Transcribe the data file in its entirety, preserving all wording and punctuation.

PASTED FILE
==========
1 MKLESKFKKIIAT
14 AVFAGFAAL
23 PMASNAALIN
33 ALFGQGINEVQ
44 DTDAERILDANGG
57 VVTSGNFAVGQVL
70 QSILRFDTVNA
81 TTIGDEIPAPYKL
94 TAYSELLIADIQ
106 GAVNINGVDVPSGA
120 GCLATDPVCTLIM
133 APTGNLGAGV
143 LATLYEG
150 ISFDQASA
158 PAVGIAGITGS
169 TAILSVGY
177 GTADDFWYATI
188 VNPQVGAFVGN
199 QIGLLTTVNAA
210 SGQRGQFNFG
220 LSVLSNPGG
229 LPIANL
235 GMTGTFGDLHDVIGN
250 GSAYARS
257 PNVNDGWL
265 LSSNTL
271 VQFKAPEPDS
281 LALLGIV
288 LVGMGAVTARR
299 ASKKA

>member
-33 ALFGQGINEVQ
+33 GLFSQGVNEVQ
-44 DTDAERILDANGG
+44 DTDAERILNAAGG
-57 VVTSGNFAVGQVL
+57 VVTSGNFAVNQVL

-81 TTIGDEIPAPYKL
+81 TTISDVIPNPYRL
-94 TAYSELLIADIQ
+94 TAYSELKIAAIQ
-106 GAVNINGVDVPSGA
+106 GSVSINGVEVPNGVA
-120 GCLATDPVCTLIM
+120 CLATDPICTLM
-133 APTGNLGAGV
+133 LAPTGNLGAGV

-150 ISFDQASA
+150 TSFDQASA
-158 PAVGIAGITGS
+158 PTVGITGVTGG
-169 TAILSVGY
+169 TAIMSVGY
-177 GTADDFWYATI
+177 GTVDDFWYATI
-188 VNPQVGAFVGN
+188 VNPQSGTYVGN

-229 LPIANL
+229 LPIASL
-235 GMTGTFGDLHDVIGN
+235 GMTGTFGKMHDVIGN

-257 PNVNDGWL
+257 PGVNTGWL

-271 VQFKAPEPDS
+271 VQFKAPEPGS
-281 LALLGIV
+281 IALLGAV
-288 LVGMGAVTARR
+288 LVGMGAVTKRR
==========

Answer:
1 MKLESKFKKIIAT
14 AVFAGFAAL
23 PMASNAALIN
33 ALFGQGINEVQ
44 DTDAERILDANGG
57 VVTSGNFAVGQVL
70 QSILRFDTVNA
81 TTIGDEIPAPYKL
94 TAYSELLIADIQ
106 GAVNINGVDVPSGA
120 GCLATDPVCTLIM
133 APTGNLGAGV
143 LATLYEG
150 ISFDQASA
158 PAVGIAGITGS
169 TAILSVGY
177 GTADDFWYATI
188 VNPQVGAFVGN
199 QIGLLTTVNAA
210 SGQRGQFNFG
220 LSVLSNPGG
229 LPIANL
235 GMTGTFGDLHDVIGN
250 GSAYARS
257 PNVNDGWL
265 LSSNTL
271 VQFKAPEPDS
281 LALLGIV
288 LVGMGAVTARR
299 ASKKA

>member
-33 ALFGQGINEVQ
+33 GLFSQGVNEVQ
-44 DTDAERILDANGG
+44 DTDAERILNAAGG
-57 VVTSGNFAVGQVL
+57 VVTSGNFAVNQVL

-81 TTIGDEIPAPYKL
+81 TTISDVIPNPYRL
-94 TAYSELLIADIQ
+94 TAYSELKIAAIQ
-106 GAVNINGVDVPSGA
+106 GSVSINGVEVPNGVA
-120 GCLATDPVCTLIM
+120 CLATDPICTLM
-133 APTGNLGAGV
+133 LAPTGNLGAGV

-150 ISFDQASA
+150 TSFDQASA
-158 PAVGIAGITGS
+158 PTVGITGVTGG
-169 TAILSVGY
+169 TAIMSVGY
-177 GTADDFWYATI
+177 GTVDDFWYATI
-188 VNPQVGAFVGN
+188 VNPQSGTYVGN

-229 LPIANL
+229 LPIASL
-235 GMTGTFGDLHDVIGN
+235 GMTGTFGKMHDVIGN

-257 PNVNDGWL
+257 PGVNTGWL

-271 VQFKAPEPDS
+271 VQFKAPEPGS
-281 LALLGIV
+281 IALLGAV
-288 LVGMGAVTARR
+288 LVGMGAVTKRR